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Charles Morris

The Battle of the Iron-Clads

In these latter days the world seems overturned. Events of startling interest are every year taking place, new discoveries are made, new inventions produced, new explorations completed, peoples and tribes formerly not even known by name are becoming prominent in daily history, and nations which seemed sunk in a death-like slumber are awakening and claiming a place among the leading powers of the world. And of all these events perhaps the most astounding is that which took place in September, 1894, the battle of iron-clads in the Yellow Sea.

About forty years before there had begun among Western nations a remarkable revolution in naval warfare, the substitution of the iron-clad for the wooden man-of-war. During the interval this evolution of the iron-clad had gone briskly on, until by 1894 the nations of Europe and America possessed fleets of such wonderful powers of resistance that the naval artillery of the past would have had no more effect upon them than hailstones upon an iron roof. But a revolution in artillery had also taken place. The old smooth-bore guns had been replaced by great rifled cannon capable of sending a heavy ball for ten or twelve miles and of piercing through steel plates of moderate thickness as through so much paper. With these came the quick-fire guns, from whose gaping mouths cannon-balls could be rained like the drops of a rapid shower, and the torpedoes, capable of tearing ruinous holes in the sides and bottoms of the mightiest ships.

Such was the work that was doing in the West while the East slept calmly on. But no occasion had arisen for putting to the proof these great floating engines of war. Theories in abundance were offered of the probable effect upon one another of two modern fleets, but the dread of terrible results had a potent influence, and fear of the destructive powers of modern ships and armies had proved the strongest of arguments in keeping the nations of the world at peace.

The astounding event spoken of is the fact that the iron-clad battle-ship of the present day was first put to proof in the waters of the Yellow Sea, in a war between two nations which half a century before were hardly beyond the bow-and-arrow stage of warfare, and were still novices in the modern art of war. The naval inventions made in Europe and America had their first trial in a conflict between China and Japan, and the interest with which maritime nations read of the doings of these powerful engines of war in those far-off waters was intense.

Japan had been alert in availing itself of all the world knew about war, providing its army with the best modern weapons and organizing them in the most effective European method, while purchased iron-clads replaced its old fleet of junks. China, though doing little for the improvement of its army, had bought itself a modern fleet, two of its ships, the Ting-yuen and Chen-yuen, having fourteen inches of iron armor, and surpassing in size and strength anything that Japan had to show. These vessels were all armed with the most effective of modern weapons, were handled by men trained in the theories of European war, and seemed capable of the most destructive results.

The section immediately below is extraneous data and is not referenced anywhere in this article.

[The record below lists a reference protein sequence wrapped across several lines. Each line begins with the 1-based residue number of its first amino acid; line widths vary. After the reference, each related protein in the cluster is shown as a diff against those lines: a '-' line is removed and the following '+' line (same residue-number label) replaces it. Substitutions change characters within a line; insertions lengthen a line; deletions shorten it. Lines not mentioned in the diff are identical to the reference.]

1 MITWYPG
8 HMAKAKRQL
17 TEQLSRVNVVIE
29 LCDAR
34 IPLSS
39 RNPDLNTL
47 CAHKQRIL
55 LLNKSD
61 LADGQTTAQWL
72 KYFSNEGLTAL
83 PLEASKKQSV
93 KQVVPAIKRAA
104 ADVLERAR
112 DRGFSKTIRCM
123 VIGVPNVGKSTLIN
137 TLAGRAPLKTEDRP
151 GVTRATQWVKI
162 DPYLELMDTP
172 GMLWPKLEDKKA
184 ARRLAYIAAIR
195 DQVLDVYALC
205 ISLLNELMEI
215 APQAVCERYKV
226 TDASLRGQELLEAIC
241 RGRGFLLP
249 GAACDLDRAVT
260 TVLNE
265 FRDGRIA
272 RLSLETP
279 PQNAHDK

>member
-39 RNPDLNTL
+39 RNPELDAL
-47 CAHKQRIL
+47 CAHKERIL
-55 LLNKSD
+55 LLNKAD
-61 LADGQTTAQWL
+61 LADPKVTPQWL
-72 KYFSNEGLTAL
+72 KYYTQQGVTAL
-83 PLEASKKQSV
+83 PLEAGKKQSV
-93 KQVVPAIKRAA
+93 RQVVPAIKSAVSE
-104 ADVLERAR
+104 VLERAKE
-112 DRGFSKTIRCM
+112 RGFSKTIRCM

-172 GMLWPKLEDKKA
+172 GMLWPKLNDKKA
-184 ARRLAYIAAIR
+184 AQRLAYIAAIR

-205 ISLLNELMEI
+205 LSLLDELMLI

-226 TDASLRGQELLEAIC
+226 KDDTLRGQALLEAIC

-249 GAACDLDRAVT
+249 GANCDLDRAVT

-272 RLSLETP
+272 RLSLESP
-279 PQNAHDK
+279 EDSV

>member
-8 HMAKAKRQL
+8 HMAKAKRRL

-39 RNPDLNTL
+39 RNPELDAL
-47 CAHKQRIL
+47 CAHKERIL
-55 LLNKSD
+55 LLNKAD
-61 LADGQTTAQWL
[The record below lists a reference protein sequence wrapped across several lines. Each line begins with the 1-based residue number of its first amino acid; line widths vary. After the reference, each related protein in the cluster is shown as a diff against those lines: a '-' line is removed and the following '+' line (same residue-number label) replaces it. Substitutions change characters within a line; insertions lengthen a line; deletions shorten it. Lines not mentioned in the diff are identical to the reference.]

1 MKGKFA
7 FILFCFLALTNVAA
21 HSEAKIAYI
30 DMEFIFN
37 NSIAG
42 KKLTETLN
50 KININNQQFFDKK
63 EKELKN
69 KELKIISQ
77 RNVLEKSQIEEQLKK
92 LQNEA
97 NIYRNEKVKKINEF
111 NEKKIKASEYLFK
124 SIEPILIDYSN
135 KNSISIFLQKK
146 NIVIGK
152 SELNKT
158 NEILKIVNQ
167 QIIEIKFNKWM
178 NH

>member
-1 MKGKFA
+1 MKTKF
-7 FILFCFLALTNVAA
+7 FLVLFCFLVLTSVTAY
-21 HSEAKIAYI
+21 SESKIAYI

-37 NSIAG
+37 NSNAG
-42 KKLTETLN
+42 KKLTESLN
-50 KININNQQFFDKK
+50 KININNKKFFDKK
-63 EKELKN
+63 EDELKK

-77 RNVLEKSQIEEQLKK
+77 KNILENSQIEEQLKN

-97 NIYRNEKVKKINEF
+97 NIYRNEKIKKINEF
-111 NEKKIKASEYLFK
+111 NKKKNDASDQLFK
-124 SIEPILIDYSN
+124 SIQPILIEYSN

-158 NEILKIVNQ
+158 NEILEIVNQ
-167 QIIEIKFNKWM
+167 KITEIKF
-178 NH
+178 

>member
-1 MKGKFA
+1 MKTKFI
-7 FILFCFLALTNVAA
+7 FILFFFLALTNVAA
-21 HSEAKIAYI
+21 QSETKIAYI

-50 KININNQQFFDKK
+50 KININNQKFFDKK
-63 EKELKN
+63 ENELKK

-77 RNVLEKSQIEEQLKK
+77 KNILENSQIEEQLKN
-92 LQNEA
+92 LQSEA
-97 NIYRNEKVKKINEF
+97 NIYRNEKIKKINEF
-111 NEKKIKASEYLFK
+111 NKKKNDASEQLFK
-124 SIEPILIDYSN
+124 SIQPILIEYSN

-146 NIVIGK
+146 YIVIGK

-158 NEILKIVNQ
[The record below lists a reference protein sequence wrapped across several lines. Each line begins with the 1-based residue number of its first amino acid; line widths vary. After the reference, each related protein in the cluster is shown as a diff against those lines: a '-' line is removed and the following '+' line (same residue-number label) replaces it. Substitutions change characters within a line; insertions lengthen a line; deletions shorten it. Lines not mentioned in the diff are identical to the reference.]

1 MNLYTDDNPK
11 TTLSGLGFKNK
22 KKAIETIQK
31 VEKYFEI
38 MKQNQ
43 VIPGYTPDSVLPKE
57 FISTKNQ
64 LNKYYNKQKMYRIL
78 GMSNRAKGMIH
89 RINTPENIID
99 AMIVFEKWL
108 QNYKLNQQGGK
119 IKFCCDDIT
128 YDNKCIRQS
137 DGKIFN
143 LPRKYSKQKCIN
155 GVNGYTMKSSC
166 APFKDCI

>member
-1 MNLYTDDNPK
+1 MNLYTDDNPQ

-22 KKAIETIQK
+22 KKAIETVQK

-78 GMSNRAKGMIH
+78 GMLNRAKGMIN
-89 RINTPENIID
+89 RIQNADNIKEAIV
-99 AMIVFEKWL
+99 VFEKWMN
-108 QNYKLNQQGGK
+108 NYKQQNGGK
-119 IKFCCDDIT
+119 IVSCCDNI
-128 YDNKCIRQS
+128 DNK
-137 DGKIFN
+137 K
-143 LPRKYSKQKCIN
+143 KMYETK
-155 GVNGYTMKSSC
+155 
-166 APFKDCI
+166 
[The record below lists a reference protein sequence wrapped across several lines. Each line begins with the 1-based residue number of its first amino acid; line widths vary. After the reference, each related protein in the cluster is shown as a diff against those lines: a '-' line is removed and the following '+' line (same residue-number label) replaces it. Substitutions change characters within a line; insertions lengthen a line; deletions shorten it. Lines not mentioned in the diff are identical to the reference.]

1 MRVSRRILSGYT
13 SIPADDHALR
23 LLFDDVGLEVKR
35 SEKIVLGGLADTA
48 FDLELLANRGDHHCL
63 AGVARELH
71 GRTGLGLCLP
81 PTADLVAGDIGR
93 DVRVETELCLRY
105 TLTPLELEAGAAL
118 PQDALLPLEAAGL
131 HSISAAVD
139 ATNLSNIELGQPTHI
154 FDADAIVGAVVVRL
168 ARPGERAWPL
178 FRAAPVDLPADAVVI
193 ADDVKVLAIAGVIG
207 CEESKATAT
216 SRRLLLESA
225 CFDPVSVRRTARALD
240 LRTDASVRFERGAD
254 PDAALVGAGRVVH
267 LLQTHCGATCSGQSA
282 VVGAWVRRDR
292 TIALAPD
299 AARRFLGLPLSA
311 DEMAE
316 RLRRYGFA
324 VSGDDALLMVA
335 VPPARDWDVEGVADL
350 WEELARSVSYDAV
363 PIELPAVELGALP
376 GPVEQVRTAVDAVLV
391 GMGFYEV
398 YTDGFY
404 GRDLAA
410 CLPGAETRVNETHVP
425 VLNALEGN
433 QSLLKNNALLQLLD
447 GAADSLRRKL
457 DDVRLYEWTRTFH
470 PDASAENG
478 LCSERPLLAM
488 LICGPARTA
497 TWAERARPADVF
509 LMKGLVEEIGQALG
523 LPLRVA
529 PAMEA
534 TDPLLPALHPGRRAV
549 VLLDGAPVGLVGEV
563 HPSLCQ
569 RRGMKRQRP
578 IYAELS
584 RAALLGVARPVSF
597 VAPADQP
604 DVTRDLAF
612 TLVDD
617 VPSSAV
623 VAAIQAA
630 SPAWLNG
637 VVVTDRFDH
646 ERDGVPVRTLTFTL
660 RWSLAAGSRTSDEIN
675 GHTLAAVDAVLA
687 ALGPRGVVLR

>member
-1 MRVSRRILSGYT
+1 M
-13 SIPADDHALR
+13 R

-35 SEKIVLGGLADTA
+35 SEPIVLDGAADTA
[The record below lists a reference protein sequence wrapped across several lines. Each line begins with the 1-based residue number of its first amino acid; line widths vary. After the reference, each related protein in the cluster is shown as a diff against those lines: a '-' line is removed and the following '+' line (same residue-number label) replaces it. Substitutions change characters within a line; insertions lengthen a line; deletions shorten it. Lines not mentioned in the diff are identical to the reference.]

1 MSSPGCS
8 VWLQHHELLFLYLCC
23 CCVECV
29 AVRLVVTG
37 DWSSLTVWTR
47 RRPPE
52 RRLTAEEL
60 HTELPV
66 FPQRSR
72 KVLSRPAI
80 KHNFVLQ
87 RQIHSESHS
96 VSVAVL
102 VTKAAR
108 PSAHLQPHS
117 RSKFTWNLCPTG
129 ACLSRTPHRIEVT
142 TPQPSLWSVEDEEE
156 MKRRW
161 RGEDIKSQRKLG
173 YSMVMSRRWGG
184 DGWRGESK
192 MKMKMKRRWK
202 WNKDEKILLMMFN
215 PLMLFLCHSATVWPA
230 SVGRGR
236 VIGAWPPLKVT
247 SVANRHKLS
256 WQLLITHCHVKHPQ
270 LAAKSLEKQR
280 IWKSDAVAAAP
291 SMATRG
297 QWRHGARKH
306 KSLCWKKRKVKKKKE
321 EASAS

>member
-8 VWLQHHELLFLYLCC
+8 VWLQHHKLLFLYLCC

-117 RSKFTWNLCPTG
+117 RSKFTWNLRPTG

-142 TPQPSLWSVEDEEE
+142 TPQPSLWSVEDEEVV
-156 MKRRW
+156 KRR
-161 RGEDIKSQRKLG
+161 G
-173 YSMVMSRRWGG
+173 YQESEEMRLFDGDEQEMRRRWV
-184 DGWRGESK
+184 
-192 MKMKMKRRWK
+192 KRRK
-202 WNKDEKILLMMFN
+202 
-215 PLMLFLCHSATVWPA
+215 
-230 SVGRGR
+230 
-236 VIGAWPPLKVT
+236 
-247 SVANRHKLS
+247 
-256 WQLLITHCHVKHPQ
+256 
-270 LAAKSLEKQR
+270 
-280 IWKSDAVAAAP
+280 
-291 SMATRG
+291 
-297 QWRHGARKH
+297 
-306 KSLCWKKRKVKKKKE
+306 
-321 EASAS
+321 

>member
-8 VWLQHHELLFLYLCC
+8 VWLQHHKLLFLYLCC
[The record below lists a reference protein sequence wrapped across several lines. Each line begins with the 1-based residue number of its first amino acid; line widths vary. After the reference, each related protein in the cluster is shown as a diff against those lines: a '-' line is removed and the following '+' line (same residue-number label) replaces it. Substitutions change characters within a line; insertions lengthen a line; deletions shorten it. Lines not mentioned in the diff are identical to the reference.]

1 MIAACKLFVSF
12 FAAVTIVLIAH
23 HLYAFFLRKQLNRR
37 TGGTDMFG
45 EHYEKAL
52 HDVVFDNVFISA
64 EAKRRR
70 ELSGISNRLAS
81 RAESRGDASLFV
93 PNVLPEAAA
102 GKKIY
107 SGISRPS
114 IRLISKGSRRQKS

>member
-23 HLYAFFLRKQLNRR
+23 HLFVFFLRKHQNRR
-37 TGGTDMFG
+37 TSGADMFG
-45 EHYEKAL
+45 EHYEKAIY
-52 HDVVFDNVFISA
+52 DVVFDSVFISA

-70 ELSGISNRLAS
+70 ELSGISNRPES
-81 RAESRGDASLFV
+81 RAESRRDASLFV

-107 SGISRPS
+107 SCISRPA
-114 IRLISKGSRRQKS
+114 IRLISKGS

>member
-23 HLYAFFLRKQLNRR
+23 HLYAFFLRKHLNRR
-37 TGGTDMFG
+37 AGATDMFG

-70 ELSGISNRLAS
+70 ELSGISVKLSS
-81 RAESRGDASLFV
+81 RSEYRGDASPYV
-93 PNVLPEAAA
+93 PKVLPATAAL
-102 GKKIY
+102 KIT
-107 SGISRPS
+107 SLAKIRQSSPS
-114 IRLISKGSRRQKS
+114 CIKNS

On the 17th of September, 1894, an epoch-making battle of these iron-clads took place. It was a remarkably different event from the first engagement of this sort, that between the Monitor and the Merrimac in Hampton Roads, for the guns now brought into play would have pierced the armor of those vessels as if it had been made of tin. The Japanese squadron had just convoyed a fleet of transports, bearing ten thousand troops and thirty-five hundred horses, to Chemulpo, near the Corean capital. The Chinese squadron had similarly convoyed four thousand troops to the Yalu River. These were landed on the 16th, and on the morning of the 17th the fleet started on its return. On the same morning the Japanese fleet reached the island of Hai-yang, leaving their torpedo-boats behind, as there was no thought of fighting a battle. About nine o'clock smoke was seen in the distance, and at eleven-forty the Chinese fleet came into sight.

The Japanese fleet consisted of ten vessels, the First Flying Squadron, consisting of four fine cruisers of high speed, and the Main Squadron, composed of six vessels of lower speed. There were two smaller ships, of no value as fighting vessels. The Chinese fleet was composed of twelve vessels and six torpedo-boats, though two of the vessels and the torpedo-boats were at a distance, so that the effective fighting force on each side was composed of ten ships-of-war. The Chinese fleet included the two great ships already named, the Ting-yuen and Chen-yuen. The latter, as has been said, were heavily armored. The other Chinese ships were lightly protected, and some of them not at all. None of the Japanese vessels had external armor, their protection consisting of steel decks and internal lining down to the water-line.

On perceiving the enemy's ships, Admiral Ito, of the Japanese fleet, at once gave orders to his captains to prepare for action. Ting, the Chinese admiral, did the same, drawing up his fleet in a single line, with the large ships in the centre and the weaker ones on the wings. Ito, who proposed to take advantage of the superior speed of his ships and circle round his adversary, drew up his vessels in a single column with the Flying Squadron at the head.

The action began at 1 p.m. , the Chinese opening fire at about six thousand yards, the Japanese reserving their fire until at half that distance. Ito beaded his ships straight for the centre of the Chinese line, but on drawing near they swerved so as to pass the Chinese right wing, their speed being at the same time increased. As the Yoshino, which led the movement, came up, she became a target for the whole Chinese fleet, but her speed soon carried her out of danger, the Flying Squadron sweeping swiftly past the Chinese right wing and pouring a deadly fire on the unprotected vessels there posted as they passed. The stream of shells from the rapid-fire guns tore the wood-work of these vessels into splinters and set it on fire, the nearest ship, the Yang Wei, soon bursting into flames.